By 1908, the club's fortunes had begun to fade. With membership declining, it appeared that Barça was on the verge of shutting down. Gamper volunteered to serve as president. He rejuvenated the membership and guided the club to an undefeated season and the 1909-09 Catalan Championship.

He stepped down as president after that season, but later served four more terms when called upon (1910-13, 1917-19, 1921-23, and 1924-25). His last term ended on 17 December 1925 when the Spanish government, in a crackdown on Catalan independence, deposed the entire board and closed the club's doors for six months.

Gamper, who by then went by "Joan," the Catalan version of his name, returned to Switzerland. He subsequently became depressed over personal and financial problems and committed suicide on 30 July 1930.

In 1966, Barça established the Joan Gamper Trophy, an annual preseason friendly, in his honor.

Friday, November 21, 2014

21 November 2007 - Croatia Rains On England's Parade

On 21 November 2007, the final day of qualification for Euro 2008, Croatia defeated England, 2-3, before a rain-soaked crowd of 88,000 in London's Wembley Stadium. The loss eliminated England from the tournament and sealed the fate of England manager Steve McClaren.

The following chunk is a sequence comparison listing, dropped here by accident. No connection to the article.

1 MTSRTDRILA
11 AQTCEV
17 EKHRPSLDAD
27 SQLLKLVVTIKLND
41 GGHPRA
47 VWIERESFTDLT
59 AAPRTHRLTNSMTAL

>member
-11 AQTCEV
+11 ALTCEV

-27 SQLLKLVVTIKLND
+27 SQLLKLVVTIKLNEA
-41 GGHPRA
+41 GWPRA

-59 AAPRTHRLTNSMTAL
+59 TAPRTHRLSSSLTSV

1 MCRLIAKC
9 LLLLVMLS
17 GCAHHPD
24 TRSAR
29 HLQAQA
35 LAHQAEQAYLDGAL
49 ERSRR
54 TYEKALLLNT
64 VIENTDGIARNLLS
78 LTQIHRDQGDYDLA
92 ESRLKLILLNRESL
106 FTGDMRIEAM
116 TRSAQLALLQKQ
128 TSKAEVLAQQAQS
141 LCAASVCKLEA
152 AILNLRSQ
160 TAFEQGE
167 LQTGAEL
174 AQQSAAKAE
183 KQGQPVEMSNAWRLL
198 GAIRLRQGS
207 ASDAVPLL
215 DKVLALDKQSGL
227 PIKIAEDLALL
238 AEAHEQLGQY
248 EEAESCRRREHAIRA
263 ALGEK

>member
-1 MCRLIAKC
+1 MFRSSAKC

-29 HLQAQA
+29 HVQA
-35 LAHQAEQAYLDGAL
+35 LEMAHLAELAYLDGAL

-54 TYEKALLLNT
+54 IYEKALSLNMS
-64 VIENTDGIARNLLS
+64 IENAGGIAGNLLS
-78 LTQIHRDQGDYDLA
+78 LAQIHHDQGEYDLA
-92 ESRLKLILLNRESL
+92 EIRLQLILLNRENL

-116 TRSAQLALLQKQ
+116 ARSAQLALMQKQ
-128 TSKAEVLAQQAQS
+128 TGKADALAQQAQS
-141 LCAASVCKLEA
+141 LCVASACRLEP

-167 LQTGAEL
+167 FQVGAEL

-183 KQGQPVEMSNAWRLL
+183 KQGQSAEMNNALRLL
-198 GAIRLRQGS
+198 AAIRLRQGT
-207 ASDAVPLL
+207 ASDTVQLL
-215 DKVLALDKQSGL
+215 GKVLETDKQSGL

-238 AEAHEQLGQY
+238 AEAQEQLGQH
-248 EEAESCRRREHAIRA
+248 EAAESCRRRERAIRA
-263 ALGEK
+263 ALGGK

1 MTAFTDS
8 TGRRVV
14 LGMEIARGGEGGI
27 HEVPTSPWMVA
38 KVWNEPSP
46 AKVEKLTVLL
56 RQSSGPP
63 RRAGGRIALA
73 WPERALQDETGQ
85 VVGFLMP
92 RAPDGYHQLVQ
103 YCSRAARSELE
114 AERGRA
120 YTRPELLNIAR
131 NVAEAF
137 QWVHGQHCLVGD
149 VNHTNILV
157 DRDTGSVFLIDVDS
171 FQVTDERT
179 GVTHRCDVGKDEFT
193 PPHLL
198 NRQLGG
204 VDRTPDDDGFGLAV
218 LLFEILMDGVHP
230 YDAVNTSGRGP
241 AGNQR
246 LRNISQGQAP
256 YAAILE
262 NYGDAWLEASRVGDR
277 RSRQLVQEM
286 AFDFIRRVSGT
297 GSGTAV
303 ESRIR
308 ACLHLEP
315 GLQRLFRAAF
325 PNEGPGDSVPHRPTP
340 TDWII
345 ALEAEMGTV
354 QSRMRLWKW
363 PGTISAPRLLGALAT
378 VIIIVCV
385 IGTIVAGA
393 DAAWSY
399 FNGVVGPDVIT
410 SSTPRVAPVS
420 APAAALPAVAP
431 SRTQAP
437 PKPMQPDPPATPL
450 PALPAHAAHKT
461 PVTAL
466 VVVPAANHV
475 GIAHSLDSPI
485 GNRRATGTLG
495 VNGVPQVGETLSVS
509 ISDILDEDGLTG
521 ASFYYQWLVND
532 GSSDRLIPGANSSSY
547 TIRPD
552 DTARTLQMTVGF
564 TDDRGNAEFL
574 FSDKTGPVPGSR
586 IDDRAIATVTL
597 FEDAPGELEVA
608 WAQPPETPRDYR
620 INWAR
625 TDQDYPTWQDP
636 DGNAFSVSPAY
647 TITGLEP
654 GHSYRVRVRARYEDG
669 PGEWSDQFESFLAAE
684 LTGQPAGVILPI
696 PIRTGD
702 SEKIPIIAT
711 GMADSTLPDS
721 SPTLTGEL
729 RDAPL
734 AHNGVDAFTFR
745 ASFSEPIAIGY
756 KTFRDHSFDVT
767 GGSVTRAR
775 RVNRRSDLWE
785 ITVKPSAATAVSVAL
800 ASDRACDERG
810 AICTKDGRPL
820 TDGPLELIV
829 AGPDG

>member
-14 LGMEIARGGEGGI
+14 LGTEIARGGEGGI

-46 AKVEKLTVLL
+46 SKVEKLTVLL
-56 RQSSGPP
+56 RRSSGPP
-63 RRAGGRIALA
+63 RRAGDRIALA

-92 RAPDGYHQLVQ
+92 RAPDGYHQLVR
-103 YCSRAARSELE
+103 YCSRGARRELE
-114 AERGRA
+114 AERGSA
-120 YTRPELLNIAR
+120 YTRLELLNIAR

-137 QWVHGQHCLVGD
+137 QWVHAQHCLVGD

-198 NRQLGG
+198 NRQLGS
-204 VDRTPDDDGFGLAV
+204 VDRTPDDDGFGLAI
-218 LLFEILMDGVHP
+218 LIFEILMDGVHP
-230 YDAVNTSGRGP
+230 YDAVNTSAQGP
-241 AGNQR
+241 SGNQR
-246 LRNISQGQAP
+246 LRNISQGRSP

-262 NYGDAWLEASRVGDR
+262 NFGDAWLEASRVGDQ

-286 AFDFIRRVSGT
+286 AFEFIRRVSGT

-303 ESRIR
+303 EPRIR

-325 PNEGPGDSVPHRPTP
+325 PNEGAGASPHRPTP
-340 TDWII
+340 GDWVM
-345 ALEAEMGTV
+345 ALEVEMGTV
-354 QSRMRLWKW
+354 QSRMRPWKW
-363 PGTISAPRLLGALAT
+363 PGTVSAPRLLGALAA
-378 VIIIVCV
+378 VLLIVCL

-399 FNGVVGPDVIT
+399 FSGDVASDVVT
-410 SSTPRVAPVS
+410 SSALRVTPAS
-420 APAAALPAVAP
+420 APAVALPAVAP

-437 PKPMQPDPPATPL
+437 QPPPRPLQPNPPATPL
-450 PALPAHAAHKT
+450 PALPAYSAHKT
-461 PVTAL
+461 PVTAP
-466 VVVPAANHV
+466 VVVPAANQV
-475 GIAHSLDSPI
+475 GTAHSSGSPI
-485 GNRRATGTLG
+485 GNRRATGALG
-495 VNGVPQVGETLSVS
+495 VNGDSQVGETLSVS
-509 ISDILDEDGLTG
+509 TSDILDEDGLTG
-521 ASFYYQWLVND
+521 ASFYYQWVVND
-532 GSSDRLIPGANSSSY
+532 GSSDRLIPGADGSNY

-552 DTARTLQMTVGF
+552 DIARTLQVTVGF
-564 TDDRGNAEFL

England started the day in second place in Group E on 23 points. They were three points behind leaders Croatia, who had already booked their place in the tournament, and two points ahead of third-place Russia, who were facing last-place Andorra.

England had lost to Croatia 2-0 in Zagreb, but were hoping for a better result at home, despite missing several key players, including forward Wayne Rooney and all four players from their preferred back line. The available personnel forced McLaren to change the formation from a 4-4-2 to a 4-1-4-1, with Peter Crouch playing as the lone striker.

England's hopes took a blow in the 8th minute, as Croatian midfielder Niko Kranjčar found the back of the net with a 25-yard shot that was helped past keeper Scott Carson by a tricky bounce off the wet pitch. Ivica Olić doubled the visitors' lead in the 14th minute as a precision pass by forward Eduardo da Silva beat the English defense and allowed Olić to walk the ball into an open goal.